If a baby’s lungs are not properly unfolded upon birth they can be supported mechanically for a few days, as Dr Robert Bartlett of Orange County Medical Centre in California (cf EH 2/13 p. 15) showed almost forty years ago. In extracorporeal membrane oxygenation (ECMO) the blood is drained from the body and pumped into an artificial system. In a membrane carbon dioxide is removed and oxygen is added before the blood is returned to the body (Fig. 1). Dr Bartlett was aware of the poor outcomes in adult patients: A national study had been discontinued after 92 patients, due to a mortality rate of 90% in both the ECMO and the control group.
Despite those results, he continued to use ECMO after his initial successful treatment of a neonate and he achieved survival rates of 75% in neonates and infants – clinically speaking quite a success, scientifically far from a validated procedure.
The problem was less of a technical one than an ethical one. How can a study with neonates be designed in which one group receives the treatment that needs to be validated, while the control group is refused this potentially life-saving procedure? Dr Bartlett went for a unique study design: ‘Play the winner’.
The first patient has a 50/50 chance to receive either ECMO or the conventional therapy. If the patient survives, the next patient receives a chance at ECMO and the rate would be 2:1. If this second patient dies the chance to receive ECMO treatment decreases to 1:2. The result was convincing: the first patient received ECMO and survived; the second patient received conventional treatment and died. The third patient now has a 3:1 chance to receive ECMO. The patient did receive ECMO and survived. The study was halted after twelve patients: eleven neonate patients had received ECMO and survived, only one patient – the second – had not received ECMO and had died [source: Pediatrics. 1985 Oct;76(4):479-87].
ECMO prevailed and today more than 50,000 ECMO therapies have been registered with Extracorporeal Life Support Organisation (ELSO) in Ann Arbor, Michigan, USA. Two thirds of these therapies were performed on neonates (Fig. 2). The types of lung failure that are being treated with this technology have different causes: hypoplasia, meconium aspiration syndrome, sepsis and pneumonia, but also congenital diaphragmatic hernia (CDH).
In Europe one of the biggest ECMO centres is at the University Hospital Mannheim, where 500 neonates were treated since the centre’s opening in 1987. Dr Thomas Schaible, head of the children’s ICU says: ‘ECMO can be initiated as a temporary respiratory support measure when ventilation and other additional measures did not yield the desired outcomes. Most acute ECMO cases are to be found in neonatology; when lung failure occurs in children, ECMO is not necessarily the immediate option. For example if the oxygen concentration cannot to be reduced to less than 80 percent after five days of ventilation, ECMO comes in. Thus ECMO is a safety net in all critical ventilation situations and yields a survival rate of at least 70 percent.’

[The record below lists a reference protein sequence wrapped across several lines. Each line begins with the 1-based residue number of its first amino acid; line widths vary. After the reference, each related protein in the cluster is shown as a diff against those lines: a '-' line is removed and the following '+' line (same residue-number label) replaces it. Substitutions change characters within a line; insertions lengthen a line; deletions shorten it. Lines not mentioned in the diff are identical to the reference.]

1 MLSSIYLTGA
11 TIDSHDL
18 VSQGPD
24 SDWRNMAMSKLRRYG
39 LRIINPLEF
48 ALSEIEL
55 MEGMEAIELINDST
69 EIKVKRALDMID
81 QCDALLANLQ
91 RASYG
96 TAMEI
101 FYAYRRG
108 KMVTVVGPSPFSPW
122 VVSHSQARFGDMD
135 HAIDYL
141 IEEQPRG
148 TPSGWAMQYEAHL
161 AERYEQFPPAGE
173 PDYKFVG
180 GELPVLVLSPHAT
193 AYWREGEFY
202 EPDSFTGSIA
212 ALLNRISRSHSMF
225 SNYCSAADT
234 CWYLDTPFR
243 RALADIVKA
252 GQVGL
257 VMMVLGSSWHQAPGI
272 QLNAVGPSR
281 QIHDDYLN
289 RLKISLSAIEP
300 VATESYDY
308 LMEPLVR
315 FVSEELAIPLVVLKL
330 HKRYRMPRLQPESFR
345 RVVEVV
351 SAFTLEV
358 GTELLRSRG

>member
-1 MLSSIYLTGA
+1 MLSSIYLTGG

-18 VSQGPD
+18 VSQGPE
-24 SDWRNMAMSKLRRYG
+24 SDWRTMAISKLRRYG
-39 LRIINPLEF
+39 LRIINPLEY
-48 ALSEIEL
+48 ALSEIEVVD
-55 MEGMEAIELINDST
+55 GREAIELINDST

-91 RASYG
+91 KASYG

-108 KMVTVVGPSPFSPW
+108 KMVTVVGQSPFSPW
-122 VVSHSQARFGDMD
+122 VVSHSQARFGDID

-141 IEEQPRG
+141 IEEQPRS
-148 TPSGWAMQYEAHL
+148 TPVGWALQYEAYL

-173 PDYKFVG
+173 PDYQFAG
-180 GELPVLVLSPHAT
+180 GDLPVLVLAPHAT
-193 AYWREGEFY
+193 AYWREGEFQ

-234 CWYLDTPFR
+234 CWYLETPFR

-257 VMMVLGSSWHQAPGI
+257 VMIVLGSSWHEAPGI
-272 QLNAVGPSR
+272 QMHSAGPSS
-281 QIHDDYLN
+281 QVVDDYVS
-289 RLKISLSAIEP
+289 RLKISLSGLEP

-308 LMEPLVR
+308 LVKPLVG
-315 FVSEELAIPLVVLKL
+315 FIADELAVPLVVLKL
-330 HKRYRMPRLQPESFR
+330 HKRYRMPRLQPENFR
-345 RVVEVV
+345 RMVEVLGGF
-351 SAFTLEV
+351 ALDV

Moving a patient to an ECMO centre requires complex transport logistics that provide all intensive care options. If necessary, the transport can be done with ECMO running – in adult patients this is a routine procedure, but in neonates, with their small and fragile vessels, cannulation and ECMO should only be initiated by an experienced team in a safe environment.
The success of ECMO is also evident on the international level: ELSO, which has been maintaining its register since 1990, recorded a mere 83 participating hospitals and 1,644 cases in the first year. In 2012 a total of 200 centres reported 3,545 cases. Altogether, 53,190 ECMO cases are documented in the non-mandatory register, of which 32,043 were neonates. ECMO therapy, which usually lasts only a few days, secured the survival of 32,303 patients, of whom 21,900 were neonates (source: ELSO).
Following his medical studies and the completion of his doctoral degree at the University Tübingen, Germany, Dr Thomas Schaible received specialist training at the Paediatric University Hospital Ulm. In 1996 he joined the Intensive Care Unit of the Paediatric Clinic of the University Mannheim.